Juan Martín Del Potro finally turned out to be the barrier that David Ferrer was unable to overcome at this year’s Wimbledon. The Argentinean beat the Spanish number four seed in three sets, 6-2, 6-4, 7-6, in a quarterfinal where the signs of pain were visible on each player’s face — Del Potro competing with a damaged left knee and Ferrer with an ankle injury.
The world number eight dominated the encounter with his brilliant service: getting 72 percent of first serves in, winning 87 percent of points on those and delivering 12 aces. He left the court on the verge of tears having set up a semifinal against world number one Novak Djokovic, who dispatched Tomas Berdych 7-6, 6-4, 6-3 in his last-eight match.
“I was close to retiring, I was in great pain at the beginning of the match, but the doctor gave me some magic pills,” said the winner, who damaged his knee in the third round and fell four minutes into the match against Ferrer. “It was a great performance. I beat one of the best, a very tough opponent. I am happy.”
The 24-year-old was nothing short of excellent and Ferrer, who has made a career out of his defensive play, didn’t know how to counteract him. Probably affected by his left ankle, which has left him unable to train in the last few days, the Spaniard suffered to recover shots that would normally be well within his range and chasing vainly after Del Potro’s open serves.
“¡No siento nada!” — “I don’t feel a thing” — he said, though it was hard to know if he was referring to his ankle or his racket, which was hitting more faults than normal.
In 2012, against the same player in the same tournament, Ferrer won using down-the-line backhands, which allowed him to open up the game, making the court wider. On Wednesday against Del Potro, the shot did not have the same effect on the game and Ferrer, with less serve power and less strength, was left panting in his chair, without a break point in the two final sets.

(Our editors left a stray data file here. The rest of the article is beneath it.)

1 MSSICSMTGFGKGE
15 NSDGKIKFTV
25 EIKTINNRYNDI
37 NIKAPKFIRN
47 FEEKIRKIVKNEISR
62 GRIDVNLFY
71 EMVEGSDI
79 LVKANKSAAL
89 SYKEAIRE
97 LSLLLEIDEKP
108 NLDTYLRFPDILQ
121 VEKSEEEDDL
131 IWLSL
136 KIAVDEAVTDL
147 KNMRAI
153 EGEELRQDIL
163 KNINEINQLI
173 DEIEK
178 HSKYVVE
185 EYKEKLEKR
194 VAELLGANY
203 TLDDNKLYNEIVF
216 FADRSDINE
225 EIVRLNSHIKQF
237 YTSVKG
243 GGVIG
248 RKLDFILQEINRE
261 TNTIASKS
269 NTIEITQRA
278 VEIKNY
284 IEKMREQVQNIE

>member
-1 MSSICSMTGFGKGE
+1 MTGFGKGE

Ferrer said Del Potro has everything it takes to go all the way. “Of course Del Potro has a chance of being in the final,” he told DPA. “He has already won the US Open [in 2009], he’s young, and he has everything it takes to win another Grand Slam.”
The 31-year-old denied his ankle had affected his chances of reaching his first semifinal at the All England Club. “It is not an excuse. During the match the ankle was perfect. Juan Martín was very focused, playing more aggressively than me and he was serving very well.
“I lost because Juan Martín played better.”
The Alicante-born player now plans to take some time out. “I am 31 and I need to take my time. I need to rest for three or four weeks. I’m now going on vacation for two weeks and after that I’ll think about the US tour, which is very important for me,” said Ferrer, who despite the defeat will start next week as number three in the world rankings.
In the other quarterfinal featuring a Spaniard on Wednesday, Fernando Verdasco subjected local hero Andy Murray to a far tougher test than he was perhaps expecting. In his first appearance in the Wimbledon last eight, the Madrileño — who has slipped to number 54 in the ATP rankings this year — took the first two sets off the second favorite at this year’s tournament. But the Scotsman eventually found his rhythm to fight back to scoop a 4-6, 3-6, 6-1, 6-4, 7-5 victory and a semifinal meeting with Poland’s Jerzy Janowicz.